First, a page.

September 29, 2022
In the early 1980s, from the buildings of Sheffield University with contributions from multiple personalities, Ansys Fluent became the first commercial computational fluid dynamics (CFD) software to have a graphical user interface and workflow rather than a command-line input. The popularity of Fluent increased year after year, along with its adoption in the industry.
In May 2006, Fluent Inc. was acquired by Ansys. Since joining the Ansys family, we have relentlessly pushed the envelope of performance, accuracy, and productivity of Fluent, bringing cutting-edge innovations that have helped engineers overcome the most challenging design obstacles imaginable when dealing with fluid dynamics problems.
Are you a new customer that is not yet familiar with all the Fluent innovations that are available to you? Did you make a different vendor choice and want to learn more about what you’ve been missing? Let’s travel back in time through some of the most innovative Fluent features.
While graphics processing unit (GPU) technologies are in the spotlight today, the concept of using GPUs as CFD accelerators was introduced in Fluent in 2014 with the NVIDIA AmgX solver. Bear with us in this time-travel scenario, because in 2022, Fluent will be the first commercial CFD software to introduce an unstructured finite volume, fully resident multi-GPU solver, overcoming the offloading limitations and disrupting the market for CFD simulations.
The Adjoint solver was first introduced in Fluent in 2014 to revolutionize insights from CFD simulations by using the adjoint sensitivities to drive intelligent design changes that are not intuitive to a designer. Since its inception, the reliability and usability of the Adjoint solver has consistently evolved into a comprehensive product optimization framework.
Research and development on high-performance computing (HPC) to improve the parallel scalability of Fluent has been — and still is — a key focus area. In 2016, Cray Inc. and the High Performance Computing Center (HLRS) of the University of Stuttgart set a new supercomputing world record by scaling Fluent to more than 172,000 computer cores, enabling organizations to create innovative and groundbreaking complete virtual prototypes of their products faster and more efficiently than ever.
Another cutting-edge innovation for a commercial CFD software was the introduction of patented polyhedral unstructured mesh adaptation (PUMA) in 2017. This adaption technique automatically and dynamically refines the mesh to track fine details in the flow. As a result, engineers can get the accuracy they need, where they need it, to capture simulation details while leaving courser mesh elsewhere for faster solve times.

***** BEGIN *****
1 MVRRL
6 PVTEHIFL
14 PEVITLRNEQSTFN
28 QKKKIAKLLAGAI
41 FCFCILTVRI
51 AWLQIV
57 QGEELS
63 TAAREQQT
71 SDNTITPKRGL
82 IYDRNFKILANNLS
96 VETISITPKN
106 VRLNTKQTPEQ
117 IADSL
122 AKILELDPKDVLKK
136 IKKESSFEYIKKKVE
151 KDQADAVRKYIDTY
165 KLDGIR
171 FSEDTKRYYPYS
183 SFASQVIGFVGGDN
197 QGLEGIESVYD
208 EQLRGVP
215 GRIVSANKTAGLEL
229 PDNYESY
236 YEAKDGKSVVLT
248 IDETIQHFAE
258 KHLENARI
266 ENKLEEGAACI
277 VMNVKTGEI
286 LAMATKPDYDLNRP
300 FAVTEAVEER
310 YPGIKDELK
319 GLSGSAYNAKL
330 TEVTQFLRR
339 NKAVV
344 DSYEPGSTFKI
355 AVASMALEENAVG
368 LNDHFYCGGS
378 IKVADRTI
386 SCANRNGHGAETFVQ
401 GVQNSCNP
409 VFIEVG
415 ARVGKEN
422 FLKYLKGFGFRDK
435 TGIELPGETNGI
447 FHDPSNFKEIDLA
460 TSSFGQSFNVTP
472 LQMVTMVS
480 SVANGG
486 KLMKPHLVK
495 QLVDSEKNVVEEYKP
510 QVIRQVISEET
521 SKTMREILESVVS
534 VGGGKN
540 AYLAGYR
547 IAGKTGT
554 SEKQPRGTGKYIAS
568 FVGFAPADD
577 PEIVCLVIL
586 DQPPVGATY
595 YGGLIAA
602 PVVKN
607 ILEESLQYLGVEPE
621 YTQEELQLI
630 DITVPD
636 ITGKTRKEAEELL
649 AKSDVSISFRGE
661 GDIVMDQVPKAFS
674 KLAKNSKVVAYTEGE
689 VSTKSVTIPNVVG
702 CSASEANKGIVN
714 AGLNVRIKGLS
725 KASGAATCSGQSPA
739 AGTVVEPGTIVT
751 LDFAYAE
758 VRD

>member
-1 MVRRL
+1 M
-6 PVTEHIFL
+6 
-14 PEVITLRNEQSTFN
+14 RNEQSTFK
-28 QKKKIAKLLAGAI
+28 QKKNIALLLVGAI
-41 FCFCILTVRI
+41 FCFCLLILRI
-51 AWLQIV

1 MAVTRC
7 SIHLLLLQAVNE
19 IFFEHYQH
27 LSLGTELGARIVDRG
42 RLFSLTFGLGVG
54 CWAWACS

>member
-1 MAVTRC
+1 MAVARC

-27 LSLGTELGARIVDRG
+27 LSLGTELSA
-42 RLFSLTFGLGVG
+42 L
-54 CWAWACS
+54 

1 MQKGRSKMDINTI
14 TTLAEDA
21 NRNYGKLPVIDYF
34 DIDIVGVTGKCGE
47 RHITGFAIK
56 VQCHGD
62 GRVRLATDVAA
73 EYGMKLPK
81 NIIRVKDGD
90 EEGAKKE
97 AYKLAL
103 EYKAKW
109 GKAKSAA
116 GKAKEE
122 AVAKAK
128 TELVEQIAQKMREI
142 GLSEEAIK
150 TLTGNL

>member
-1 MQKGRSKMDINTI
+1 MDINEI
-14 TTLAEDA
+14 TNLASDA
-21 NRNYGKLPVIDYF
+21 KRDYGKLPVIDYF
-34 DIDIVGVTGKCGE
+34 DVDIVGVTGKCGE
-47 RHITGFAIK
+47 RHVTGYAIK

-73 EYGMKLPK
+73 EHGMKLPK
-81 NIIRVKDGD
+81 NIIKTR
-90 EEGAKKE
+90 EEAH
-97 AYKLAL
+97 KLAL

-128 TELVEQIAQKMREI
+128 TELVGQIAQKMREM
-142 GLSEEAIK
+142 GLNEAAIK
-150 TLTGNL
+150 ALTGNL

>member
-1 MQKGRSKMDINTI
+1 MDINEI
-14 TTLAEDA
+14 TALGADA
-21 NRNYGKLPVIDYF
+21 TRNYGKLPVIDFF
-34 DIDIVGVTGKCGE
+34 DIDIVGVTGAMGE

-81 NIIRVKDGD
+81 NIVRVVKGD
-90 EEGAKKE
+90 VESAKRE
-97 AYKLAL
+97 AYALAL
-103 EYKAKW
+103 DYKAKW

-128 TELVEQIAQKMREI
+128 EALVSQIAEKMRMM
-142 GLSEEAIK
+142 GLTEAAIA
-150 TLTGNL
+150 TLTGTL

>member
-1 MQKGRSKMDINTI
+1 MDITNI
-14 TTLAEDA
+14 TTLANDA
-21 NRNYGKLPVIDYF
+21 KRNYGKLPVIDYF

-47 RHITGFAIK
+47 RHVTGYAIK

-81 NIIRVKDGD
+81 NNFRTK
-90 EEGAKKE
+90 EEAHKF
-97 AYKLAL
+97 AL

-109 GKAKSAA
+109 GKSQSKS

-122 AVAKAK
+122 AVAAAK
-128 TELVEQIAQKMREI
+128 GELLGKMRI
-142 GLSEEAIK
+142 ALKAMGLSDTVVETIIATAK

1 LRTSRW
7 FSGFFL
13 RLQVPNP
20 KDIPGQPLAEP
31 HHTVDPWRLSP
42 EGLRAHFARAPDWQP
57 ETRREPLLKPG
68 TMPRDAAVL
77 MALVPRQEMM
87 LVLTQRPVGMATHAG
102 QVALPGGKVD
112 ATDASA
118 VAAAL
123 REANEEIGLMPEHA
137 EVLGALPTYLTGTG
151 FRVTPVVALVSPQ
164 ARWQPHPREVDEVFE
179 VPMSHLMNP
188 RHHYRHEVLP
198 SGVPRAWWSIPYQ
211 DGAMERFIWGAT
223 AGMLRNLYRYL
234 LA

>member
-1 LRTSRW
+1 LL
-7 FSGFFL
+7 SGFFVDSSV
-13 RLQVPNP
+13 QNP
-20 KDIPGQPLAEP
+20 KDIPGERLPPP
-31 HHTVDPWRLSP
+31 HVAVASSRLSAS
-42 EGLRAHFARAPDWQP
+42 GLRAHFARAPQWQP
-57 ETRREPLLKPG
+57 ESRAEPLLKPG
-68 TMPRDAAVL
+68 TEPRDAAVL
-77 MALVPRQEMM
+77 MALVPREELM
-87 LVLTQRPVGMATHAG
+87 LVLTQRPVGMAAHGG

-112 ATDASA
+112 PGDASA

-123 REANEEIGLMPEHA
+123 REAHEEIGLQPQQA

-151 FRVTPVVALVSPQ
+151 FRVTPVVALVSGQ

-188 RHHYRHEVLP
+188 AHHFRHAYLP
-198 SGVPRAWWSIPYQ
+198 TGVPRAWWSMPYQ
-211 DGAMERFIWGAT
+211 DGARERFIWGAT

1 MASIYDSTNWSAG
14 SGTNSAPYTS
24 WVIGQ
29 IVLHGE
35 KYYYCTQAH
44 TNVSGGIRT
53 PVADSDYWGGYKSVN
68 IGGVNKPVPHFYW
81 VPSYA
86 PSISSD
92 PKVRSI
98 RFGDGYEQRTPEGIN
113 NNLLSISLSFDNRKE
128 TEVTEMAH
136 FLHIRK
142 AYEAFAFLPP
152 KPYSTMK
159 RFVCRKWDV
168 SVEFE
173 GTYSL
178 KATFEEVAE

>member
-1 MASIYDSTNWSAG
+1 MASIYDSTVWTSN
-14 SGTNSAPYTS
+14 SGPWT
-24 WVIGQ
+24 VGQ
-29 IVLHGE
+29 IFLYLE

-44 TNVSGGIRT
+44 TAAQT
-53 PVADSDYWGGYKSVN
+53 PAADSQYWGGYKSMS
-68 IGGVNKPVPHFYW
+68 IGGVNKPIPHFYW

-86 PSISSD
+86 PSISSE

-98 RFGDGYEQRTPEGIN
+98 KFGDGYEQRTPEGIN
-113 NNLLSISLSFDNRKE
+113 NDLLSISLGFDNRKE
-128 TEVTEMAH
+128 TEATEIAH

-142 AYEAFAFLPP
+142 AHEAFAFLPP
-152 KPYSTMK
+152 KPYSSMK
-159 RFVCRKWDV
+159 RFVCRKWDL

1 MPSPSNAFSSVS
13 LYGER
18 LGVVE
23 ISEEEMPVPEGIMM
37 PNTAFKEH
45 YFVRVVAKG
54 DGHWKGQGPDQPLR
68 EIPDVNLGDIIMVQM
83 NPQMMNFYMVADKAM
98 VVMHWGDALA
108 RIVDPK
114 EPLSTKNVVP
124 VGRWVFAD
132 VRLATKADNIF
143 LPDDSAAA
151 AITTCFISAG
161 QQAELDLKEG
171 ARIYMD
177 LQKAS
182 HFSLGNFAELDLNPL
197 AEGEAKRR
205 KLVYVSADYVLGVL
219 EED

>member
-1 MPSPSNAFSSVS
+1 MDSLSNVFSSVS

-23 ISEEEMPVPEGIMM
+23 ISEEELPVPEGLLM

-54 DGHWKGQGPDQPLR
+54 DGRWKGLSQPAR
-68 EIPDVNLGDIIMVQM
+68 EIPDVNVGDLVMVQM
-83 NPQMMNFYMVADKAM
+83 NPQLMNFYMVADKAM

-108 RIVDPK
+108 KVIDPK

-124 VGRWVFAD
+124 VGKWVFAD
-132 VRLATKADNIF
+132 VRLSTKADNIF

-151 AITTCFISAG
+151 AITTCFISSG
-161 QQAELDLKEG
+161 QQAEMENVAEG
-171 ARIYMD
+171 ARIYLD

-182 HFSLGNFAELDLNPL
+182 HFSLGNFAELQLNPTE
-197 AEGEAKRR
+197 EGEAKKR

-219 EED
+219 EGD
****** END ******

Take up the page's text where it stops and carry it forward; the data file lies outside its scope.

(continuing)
The same year, the stress-blended eddy simulation (SBES) turbulence model overcame inherent problems with hybrid RANS-LES simulations. Large-eddy simulation (LES) is impractically expensive in the near-wall region while Reynolds-averaged Navier-Stokes (RANS) models are well-suited for wall boundary layers. Hybrid RANS-LES models provide efficient near-wall modeling using a RANS turbulence model and a high-fidelity solution away from walls using an LES approach, but switching between the two traditionally suffered from mesh dependency and false mesh-induced flow separation. The SBES model developed by Ansys introduced a unique and proprietary shielding function to overcome these problems, resulting in a reliable and efficient scale-resolving turbulence model that engineers can trust.
Transitioning among varying types of mesh elements in complex geometries while retaining mesh quality has long been a major meshing challenge, particularly when transitioning from boundary layer prisms to hex elements away from walls. In 2018, Fluent introduced Mosaic meshing to address this challenge by automatically connecting different types of meshes with high-quality polyhedral elements. The resulting simulations were dramatically faster with greater solution accuracy while using less RAM.